The trip from Pier 24 was majestically slow, as much for the sake of ceremony as for safety in the dark. They circled Alcatraz Island, where Vyvyan had thought about spreading his mum's ashes before deciding against it, and turned west out toward sea. It sailed through the Golden Gate, under the beautiful bridge, and beyond, just out of earshot of the midnight traffic flow; the skipper cut the motor and dropped the anchor. Only then did Vyvyan turn to face the others aboard.
In the moonlight, he eyed the other passengers: Brittani, his daughter, ginger hair tied back in a serviceable ponytail; Josh, his son, looking both worried and fierce and somewhat Asian despite his red hair and freckles; Chel standing between them, her short hair blowing in the breeze and her face still unreadable; Diana in her vestments; his other half-sister, Clementina, another redhead, looking a little out of place; Rick, trying not to be seasick; Neil, hunched over and chewing on a knuckle; Mike, standing straight, hands behind his back. His eyes rested on a graceful dark shape on the deck. He picked it up – smooth, hard, glossy, unyielding – and turned to Diana.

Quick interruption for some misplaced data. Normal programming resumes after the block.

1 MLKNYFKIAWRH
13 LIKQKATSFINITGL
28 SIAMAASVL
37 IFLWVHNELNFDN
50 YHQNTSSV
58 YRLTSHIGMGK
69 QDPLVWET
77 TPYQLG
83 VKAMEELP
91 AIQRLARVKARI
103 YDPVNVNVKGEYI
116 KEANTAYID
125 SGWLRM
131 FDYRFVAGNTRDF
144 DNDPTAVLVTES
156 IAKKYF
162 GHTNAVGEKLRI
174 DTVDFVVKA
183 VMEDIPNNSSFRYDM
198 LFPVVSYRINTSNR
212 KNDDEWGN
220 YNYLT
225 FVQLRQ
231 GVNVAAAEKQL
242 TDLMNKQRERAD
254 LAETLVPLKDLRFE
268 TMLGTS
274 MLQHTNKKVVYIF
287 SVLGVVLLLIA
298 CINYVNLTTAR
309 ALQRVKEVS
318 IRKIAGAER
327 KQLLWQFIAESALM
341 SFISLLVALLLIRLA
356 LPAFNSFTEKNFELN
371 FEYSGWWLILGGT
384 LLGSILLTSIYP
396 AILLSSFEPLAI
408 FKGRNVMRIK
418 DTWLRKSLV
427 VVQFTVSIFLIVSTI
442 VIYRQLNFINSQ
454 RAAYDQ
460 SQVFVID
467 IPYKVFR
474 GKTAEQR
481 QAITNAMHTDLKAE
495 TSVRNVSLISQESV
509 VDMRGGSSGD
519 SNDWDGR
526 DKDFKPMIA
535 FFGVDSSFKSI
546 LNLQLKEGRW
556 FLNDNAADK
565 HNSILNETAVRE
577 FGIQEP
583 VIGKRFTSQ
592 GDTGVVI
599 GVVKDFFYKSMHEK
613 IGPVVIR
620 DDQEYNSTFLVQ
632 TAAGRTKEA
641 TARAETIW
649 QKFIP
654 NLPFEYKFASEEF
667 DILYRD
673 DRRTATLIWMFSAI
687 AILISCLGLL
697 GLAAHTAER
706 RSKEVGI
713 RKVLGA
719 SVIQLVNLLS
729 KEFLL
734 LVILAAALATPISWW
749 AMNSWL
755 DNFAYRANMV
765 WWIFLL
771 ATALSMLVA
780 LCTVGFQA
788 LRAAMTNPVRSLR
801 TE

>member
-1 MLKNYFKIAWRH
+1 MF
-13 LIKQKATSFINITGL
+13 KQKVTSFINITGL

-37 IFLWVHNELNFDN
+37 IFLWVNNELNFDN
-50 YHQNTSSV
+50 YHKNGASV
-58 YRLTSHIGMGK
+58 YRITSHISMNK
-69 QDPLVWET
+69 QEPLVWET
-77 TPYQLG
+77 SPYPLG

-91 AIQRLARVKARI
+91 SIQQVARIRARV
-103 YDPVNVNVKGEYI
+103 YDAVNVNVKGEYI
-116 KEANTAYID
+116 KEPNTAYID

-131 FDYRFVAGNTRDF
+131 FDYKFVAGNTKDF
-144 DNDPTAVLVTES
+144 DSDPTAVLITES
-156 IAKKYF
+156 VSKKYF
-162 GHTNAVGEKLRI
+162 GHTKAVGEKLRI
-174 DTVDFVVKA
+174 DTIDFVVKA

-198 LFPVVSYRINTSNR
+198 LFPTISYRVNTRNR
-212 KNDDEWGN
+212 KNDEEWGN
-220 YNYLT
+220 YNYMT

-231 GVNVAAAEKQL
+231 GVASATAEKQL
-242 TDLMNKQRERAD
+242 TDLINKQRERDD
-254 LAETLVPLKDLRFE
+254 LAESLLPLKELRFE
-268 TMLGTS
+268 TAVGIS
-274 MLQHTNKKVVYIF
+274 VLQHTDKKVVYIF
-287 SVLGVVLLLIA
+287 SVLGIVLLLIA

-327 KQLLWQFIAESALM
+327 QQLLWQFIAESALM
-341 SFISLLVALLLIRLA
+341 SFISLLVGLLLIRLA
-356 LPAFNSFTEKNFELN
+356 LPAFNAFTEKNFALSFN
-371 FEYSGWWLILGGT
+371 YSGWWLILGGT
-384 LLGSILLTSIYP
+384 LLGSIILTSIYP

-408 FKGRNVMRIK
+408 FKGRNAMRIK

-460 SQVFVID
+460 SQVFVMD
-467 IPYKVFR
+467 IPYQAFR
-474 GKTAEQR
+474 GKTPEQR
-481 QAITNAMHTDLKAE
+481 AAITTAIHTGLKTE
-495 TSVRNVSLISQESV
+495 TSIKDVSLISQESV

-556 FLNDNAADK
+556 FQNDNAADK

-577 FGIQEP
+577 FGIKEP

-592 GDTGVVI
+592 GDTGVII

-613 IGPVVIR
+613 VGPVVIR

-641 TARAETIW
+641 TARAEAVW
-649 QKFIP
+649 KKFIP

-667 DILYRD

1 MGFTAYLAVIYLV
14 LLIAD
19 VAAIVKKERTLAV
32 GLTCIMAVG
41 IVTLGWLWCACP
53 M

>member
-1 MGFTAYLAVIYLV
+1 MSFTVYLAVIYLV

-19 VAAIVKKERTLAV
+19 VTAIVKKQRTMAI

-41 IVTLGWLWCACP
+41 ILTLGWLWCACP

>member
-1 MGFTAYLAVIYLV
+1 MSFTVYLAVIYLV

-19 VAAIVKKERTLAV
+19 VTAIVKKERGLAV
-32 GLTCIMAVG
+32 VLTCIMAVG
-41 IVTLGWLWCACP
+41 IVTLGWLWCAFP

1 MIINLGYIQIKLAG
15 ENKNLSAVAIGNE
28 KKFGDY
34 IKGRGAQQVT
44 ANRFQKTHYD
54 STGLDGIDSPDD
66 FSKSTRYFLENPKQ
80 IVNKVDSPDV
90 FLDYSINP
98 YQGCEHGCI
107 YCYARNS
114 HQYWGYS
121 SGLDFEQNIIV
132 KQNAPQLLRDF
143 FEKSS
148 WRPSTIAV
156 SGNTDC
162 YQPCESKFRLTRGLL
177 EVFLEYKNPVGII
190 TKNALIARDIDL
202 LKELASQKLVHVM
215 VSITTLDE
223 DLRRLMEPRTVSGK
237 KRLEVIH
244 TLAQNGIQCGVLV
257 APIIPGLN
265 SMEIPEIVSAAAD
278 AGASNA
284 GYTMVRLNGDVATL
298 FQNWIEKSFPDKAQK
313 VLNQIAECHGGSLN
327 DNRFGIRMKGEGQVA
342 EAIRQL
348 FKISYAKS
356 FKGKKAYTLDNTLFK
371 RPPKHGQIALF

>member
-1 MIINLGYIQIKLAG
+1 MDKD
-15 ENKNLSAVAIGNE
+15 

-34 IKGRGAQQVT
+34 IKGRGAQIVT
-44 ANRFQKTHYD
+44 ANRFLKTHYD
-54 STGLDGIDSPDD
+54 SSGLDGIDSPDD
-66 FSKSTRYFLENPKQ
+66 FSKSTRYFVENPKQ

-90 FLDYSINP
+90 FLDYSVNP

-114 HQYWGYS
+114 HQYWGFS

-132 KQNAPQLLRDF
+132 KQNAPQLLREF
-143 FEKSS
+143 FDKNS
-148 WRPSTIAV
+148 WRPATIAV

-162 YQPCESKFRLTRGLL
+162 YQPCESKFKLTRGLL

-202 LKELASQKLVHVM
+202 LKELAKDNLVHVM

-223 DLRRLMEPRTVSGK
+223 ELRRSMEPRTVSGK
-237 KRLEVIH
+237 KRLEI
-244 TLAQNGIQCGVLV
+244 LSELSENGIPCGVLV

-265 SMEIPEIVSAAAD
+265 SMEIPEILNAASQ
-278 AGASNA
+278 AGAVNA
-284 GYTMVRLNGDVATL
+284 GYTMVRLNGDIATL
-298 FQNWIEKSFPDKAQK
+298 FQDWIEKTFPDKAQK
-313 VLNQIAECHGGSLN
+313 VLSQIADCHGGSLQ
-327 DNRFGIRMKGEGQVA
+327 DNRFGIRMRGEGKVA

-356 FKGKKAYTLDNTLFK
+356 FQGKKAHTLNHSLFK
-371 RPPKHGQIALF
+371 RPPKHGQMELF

"I guess we can start now," he said. Diana stepped to the center of the deck.
"Let us pray," she began.
Vyvyan didn't hear her prayer, or any of the remarks she made afterward. He was thinking: I know you didn't want a service. Well, too bad. This is for us, not for you.
He went over the remarks he'd prepared on the flight over from London. He didn't like what he'd outlined. Total bollocks. This crowd didn't need to hear about grabbing life with both hands and drinking the cream from the top of the bottle and all that bollocks, which is what people usually said about her.
"Dad?" said Josh.
"Oh, is it my turn?" he asked softly. So he'd decided he wasn't going to say what he'd prepared. What would he say, then?